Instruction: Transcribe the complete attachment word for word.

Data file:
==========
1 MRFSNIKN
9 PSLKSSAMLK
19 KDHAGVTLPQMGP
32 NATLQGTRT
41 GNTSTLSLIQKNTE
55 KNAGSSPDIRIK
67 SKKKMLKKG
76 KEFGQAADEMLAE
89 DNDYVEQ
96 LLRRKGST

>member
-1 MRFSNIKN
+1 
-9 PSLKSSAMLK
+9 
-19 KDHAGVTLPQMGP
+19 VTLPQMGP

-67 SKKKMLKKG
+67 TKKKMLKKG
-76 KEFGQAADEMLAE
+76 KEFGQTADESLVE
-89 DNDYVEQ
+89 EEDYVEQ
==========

1 MRFSNIKN
9 PSLKSSAMLK
19 KDHAGVTLPQMGP
32 NATLQGTRT
41 GNTSTLSLIQKNTE
55 KNAGSSPDIRIK
67 SKKKMLKKG
76 KEFGQAADEMLAE
89 DNDYVEQ
96 LLRRKGST

>member
-1 MRFSNIKN
+1 
-9 PSLKSSAMLK
+9 
-19 KDHAGVTLPQMGP
+19 VTLPQMGP

-67 SKKKMLKKG
+67 TKKKMLKKG
-76 KEFGQAADEMLAE
+76 KEFGQTADESLVE
-89 DNDYVEQ
+89 EEDYVEQ